A couple of weeks ago, my husband and I invited some of our parent friends round for dinner. These are people that we really like, but often we only manage a brief exchange at the school gates before the kids drag us away, moaning that they are hungry.
On the day of the dinner party, I deliberately got my kids up early, walked them up a mountain, and deprived my two-year-old of her usual lunch-time nap. I wanted to ensure they zonked out at bedtime, eliminating the risk of them sabotaging our 'adult time' that evening.
So with kids successfully installed in bed, our guests began to arrive. For the first five minutes, we were grown-ups, talking about Nick Berry's disappointingly brief appearance on EastEnders, and the awful playboy twins on Big Brother.
The final guests arrived, but horror upon horrors, they had their two children, aged three, and eight months, in tow. The parents were unapologetic, and didn't even think to mention the fact that they had two additional, under-age, and uninvited guests with them.
The entire evening was dominated by their kids; the three year old tore around, emptying toy baskets, whizzing toy cars across the dinner table, and swung from hyper to tearful throughout the night. And the eight month old got passed around the table, each guest trying to jig her to sleep and stop her grizzling, while the mother spoke at length about her nappy rash. I was inwardly livid, but held a rictus grin on my face throughout, and spent much of my time in the kitchen washing up.
This is not the first time parents have brought their children to my house for an evening do, or a night out in the pub, and it genuinely baffles me why they do it.
For example, last New Year's Eve, a friend suggested that we all get together at her house, and have a party. "Let's include the children in the celebrations too," she said. "Then we won't have to worry about getting babysitters."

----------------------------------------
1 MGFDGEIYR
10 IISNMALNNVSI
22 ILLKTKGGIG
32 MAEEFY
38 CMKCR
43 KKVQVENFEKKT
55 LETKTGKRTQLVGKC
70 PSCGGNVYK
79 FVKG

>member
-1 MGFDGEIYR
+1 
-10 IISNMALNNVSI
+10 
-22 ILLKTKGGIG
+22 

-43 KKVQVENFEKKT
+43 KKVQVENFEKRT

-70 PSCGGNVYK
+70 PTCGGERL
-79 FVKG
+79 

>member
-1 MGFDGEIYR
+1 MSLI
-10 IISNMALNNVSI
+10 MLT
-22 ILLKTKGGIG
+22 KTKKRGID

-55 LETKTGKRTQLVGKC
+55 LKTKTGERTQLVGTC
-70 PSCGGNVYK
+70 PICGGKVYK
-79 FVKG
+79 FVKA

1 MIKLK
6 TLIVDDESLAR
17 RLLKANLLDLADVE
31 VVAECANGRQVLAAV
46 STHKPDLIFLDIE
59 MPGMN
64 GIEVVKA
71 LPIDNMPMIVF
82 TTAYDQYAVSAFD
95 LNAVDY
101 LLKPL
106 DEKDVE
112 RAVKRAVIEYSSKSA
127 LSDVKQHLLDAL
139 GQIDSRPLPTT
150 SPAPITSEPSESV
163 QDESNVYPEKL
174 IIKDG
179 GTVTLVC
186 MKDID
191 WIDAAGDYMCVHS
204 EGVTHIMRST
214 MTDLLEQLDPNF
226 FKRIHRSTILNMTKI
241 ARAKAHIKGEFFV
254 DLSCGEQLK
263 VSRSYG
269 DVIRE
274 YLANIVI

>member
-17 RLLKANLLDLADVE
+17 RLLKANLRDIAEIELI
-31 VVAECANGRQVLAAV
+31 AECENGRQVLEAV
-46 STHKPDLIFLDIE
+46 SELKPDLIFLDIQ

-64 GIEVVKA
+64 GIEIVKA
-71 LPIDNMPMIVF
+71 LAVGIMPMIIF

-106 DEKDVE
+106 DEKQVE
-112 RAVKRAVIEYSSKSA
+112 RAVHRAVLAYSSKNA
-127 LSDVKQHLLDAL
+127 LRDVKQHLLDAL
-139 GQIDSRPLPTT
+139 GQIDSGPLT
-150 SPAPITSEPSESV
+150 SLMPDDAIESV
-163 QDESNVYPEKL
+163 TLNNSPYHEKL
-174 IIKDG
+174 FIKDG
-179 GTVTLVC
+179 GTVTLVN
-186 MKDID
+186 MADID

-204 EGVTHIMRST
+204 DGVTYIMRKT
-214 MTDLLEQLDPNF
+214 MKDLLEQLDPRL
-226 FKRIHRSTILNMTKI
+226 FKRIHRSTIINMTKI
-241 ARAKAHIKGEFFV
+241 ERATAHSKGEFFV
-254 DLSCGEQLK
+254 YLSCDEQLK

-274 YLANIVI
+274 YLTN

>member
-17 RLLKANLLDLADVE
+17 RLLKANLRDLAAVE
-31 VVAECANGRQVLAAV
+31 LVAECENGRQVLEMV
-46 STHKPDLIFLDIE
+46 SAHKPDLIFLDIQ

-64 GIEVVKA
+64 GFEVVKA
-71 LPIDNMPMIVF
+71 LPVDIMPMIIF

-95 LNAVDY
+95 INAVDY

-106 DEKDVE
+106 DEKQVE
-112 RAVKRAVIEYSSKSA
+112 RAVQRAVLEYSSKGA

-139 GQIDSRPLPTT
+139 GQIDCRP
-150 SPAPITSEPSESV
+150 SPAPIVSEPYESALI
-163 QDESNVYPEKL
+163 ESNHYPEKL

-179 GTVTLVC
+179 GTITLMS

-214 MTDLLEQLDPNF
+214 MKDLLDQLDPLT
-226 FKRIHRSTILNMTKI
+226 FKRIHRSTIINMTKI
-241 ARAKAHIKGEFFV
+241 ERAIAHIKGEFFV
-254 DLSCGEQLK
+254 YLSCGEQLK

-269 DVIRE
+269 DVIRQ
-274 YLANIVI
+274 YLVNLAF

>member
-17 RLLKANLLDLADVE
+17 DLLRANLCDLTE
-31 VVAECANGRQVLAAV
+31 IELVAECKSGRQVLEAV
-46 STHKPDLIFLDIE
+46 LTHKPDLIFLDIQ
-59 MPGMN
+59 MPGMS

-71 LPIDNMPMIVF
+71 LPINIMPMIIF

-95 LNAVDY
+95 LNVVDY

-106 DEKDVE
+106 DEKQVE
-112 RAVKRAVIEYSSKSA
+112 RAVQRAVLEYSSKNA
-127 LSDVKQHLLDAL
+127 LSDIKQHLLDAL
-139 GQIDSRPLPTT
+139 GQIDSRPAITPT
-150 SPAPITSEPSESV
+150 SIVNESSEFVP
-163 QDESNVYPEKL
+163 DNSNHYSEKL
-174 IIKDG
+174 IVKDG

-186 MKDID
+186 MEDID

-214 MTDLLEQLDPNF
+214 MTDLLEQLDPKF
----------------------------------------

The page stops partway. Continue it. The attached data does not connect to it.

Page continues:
I declined her offer as I couldn't think of anything worse than loads of tired but hyper kids running around trashing the house while Auld Lang Syne blared out of the telly.
While I love to have a New Year celebration with my kids, we do it at 5pm. I can barely stay up past midnight myself, so why would I force my kids to?
Apart from the very early days, when my husband drove 50 miles every night trying to get our colicky baby to sleep, we have never taken our young children out in the evening. Their bedtime is 7pm, and we rarely budge from this. I feel it is disrespectful to drag children around at all hours, when they should be in bed asleep, and cuddling up to their teddies, not hanging out with a bunch of raucous adults.
Aside from this, surely having your kids with you at all times isn't much fun for the parent either? As much as I adore my kids, I relish the occasional break from them, and feel it is absolutely necessary for my well-being and sanity.
I remember so vividly the first night my husband and I went out on our own after the birth of our first-born, albeit about six months later. We reverted back to being giddy teenagers; we drank cider, laughed and made silly jokes, and talked fondly about the amazingness of our baby. However, just hours before, we'd been at home, exasperated with our teething baby, and having an argument about whose turn it was to do bath time.
Of course, if you are going to go out, there is the issue of getting a babysitter. Many people are fortunate enough to have family around to help out (including the parents who came to our dinner party with their kids), but if there is no family nearby, there are always other parents, or neighbours, or neighbours' teenage children who would welcome some extra cash.
If you really can't get a babysitter, Dan, father of two suggests asking the hosts if there is a spare room where your children can bed down: "This can work really well and solve a lot of problems, as long as everyone agrees, including the kids!" Dan has some interesting experiences to draw on. His parents used to leave him and his sister in the back of the car with sleeping bags and some crayons while they went into a party - fair enough back in the 70s I suppose.
I know that not everyone will agree with my views, and that I may be accused of being too regimented and uptight. Carol, a mum of of two, puts across the counter view: "I'm busy, and routine does not fit into my lifestyle, and so I take my kids everywhere with me. I don't want the hassle of babysitters, and can't afford them anyway, and besides, they hardly take up much room do they?"
While I totally respect other people's parenting methods, I would rather they were not imposed on me in my own house, ruining well thought-out and much anticipated grown-up time. The tired children end up dominating the evening, and the parents of the children get stressed.
Next time, at the risk of offending fellow parents, I will specify: 'NO KIDS ALLOWED.'
What do you think? Let us know below